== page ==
S100A1 protein does not compete with calmodulin for ryanodine receptor binding but structurally alters the ryanodine receptoro·calmodulin complex

Robyn T. Rebbeck, Florentin R. Nitu, David Rohde, Patrick Most, Donald M. Bers, David D. Thomas, Razvan L. Cornea

Research output: Contribution to journalArticlepeer-review

19 Scopus citations


S100A1 has been suggested as a therapeutic agent to enhance myocyte Ca2+ cycling in heart failure, but its molecular mode of action is poorly understood. Using FRET, we tested the hypothesis that S100A1 directly competes with calmodulin (CaM) for binding to intact, functional ryanodine receptors type I (RyR1) and II (RyR2) from skeletal and cardiac muscle, respectively. Our FRET readout provides an index of acceptor-labeled CaM binding near donor-labeled FKBP (FK506-binding protein 12.6) on the cytoplasmic domain of RyR in isolated sarcoplasmic reticulum vesicles. S100A1 (0.01-400 μM) partially inhibited FRET (i.e. CaM binding), with Ki > 10 μM, for both RyR1 and RyR2. The high [S100A1] required for partial effects on FRET indicates a lack of competition by S100A1 on CaM/RyR binding under normal physiological conditions. High-resolution analysis of time-resolved FRET detects two structural states of RyRbound CaM, which respond to [Ca2+] and are isoform-specific. The distribution of these structural states was perturbed only by high micromolar [S100A1], which promoted a shift of bound CaM to a lower FRET orientation (without altering the amount of CaM bound to RyR). Thus, high micromolar S100A1 does alter the CaM/RyR interaction, without involving competition. Nevertheless, submicromolar S100A1 can alter RyR function, an effect that is influenced by both [Ca2+] and [CaM]. We conclude that CaM and S100A1 can concurrently bind to and functionally modulate RyR1 and RyR2, but this does not involve direct competition at the RyR CaM binding site.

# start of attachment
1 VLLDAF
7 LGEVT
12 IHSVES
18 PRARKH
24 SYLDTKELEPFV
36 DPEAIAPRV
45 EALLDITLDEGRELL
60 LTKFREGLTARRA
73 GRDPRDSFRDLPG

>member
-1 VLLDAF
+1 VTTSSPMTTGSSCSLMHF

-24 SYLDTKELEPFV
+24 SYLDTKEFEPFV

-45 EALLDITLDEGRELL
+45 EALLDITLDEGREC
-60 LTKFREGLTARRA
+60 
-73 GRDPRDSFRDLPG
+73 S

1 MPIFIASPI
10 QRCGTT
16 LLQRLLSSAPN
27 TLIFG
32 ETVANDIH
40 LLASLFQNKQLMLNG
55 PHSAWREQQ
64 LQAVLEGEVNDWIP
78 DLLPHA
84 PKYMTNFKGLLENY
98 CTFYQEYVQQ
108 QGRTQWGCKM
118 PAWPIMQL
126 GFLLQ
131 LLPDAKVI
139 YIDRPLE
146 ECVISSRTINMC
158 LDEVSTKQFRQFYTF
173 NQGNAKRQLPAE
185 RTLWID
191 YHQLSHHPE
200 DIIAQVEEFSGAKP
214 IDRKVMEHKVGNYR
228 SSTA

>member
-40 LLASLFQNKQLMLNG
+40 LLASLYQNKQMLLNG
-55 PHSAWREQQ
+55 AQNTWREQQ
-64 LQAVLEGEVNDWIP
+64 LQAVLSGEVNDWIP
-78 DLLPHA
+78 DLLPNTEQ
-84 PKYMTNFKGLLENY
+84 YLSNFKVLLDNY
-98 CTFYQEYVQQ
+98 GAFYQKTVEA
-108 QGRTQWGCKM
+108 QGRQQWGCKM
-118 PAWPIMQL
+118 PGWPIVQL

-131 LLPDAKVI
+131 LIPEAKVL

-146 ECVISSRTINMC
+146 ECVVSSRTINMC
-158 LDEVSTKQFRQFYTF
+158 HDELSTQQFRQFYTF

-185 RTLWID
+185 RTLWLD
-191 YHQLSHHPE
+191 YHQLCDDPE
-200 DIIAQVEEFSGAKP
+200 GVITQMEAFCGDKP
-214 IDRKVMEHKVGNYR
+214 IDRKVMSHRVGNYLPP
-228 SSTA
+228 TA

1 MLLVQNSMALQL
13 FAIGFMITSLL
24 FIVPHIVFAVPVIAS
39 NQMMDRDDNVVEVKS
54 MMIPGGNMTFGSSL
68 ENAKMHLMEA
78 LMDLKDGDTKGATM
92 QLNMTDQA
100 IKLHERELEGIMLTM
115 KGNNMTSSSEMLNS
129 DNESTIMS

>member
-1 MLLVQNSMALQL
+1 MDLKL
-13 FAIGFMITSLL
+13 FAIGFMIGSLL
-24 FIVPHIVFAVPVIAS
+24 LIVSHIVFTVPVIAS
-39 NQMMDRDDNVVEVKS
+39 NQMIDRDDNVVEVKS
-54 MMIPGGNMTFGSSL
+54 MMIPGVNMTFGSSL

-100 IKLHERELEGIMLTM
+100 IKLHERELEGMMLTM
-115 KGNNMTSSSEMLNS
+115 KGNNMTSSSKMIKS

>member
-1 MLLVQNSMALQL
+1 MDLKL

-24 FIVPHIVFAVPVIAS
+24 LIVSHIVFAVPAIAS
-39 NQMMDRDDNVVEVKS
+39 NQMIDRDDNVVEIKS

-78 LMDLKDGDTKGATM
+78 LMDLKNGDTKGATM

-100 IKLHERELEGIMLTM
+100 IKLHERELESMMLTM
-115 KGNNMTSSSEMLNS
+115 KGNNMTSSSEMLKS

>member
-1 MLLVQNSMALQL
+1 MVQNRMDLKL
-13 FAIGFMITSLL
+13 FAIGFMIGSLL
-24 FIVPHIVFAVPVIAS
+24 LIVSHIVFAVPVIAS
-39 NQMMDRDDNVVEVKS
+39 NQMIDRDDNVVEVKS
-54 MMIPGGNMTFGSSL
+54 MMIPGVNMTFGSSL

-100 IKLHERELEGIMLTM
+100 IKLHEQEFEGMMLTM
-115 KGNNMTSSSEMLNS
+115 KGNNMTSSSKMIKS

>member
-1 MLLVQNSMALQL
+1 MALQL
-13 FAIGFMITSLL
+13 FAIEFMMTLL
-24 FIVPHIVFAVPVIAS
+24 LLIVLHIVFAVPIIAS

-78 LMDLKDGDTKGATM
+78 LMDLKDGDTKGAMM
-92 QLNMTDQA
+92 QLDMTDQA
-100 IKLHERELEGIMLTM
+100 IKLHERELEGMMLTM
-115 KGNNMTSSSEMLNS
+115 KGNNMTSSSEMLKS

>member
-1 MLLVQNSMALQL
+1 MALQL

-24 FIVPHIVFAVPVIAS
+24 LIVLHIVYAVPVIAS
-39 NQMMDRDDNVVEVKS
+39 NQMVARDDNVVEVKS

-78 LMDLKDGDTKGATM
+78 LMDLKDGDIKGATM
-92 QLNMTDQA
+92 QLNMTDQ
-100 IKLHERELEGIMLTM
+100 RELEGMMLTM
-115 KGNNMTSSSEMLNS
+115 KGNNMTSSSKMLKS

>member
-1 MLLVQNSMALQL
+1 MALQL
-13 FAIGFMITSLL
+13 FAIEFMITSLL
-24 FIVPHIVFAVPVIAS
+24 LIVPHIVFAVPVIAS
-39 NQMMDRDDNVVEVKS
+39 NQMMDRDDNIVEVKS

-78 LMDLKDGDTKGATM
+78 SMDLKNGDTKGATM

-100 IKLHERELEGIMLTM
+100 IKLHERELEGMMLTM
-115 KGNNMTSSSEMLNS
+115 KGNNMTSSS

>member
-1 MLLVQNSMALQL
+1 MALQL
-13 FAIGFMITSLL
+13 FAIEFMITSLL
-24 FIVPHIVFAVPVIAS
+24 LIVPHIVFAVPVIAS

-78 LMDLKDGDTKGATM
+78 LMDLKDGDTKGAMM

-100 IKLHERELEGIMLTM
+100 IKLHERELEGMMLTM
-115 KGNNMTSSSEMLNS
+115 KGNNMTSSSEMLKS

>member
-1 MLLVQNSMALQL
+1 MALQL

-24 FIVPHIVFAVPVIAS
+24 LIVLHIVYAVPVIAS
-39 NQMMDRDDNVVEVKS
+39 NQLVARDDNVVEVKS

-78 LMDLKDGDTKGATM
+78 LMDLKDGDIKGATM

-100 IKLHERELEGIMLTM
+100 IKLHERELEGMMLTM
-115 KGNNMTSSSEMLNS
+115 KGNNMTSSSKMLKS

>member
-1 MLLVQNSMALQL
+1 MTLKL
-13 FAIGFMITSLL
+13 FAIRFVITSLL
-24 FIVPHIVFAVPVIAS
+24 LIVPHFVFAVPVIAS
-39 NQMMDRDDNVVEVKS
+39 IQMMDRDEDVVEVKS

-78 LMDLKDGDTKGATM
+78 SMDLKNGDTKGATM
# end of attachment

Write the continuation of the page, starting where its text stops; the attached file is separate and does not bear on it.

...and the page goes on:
Original languageEnglish (US)
Pages (from-to)15896-15907
Number of pages12
JournalJournal of Biological Chemistry
Issue number30
StatePublished - Jul 22 2016

Bibliographical note

Funding Information:
This work was supported in part by National Institutes of Health Grants R01HL092097 (to R. L. C. and D. M. B.), R01GM027906 (to D. D. T.), and T32HL069764 (to F. R. N.) and American Heart Association Grants 14POST20310024 (to R. T. R.) and 15GRNT25610022 (to R. L. C.). P. M. holds patents on the therapeutic use of S100A1 in cardiovascular diseases. P. M. is a shareholder of UniQure N.K. The content is solely the responsibility of the authors and does not necessarily represent the official views of the National Institutes of Health. Spectroscopy studies were performed at the Biophysical Technology Center, University of Minnesota. We thank Dr. Ji Li for assistance with the Ca2+ indicator measurements and Octavian Cornea for preparing the manuscript for submission.

Publisher Copyright:
© 2016 by The American Society for Biochemistry and Molecular Biology, Inc.


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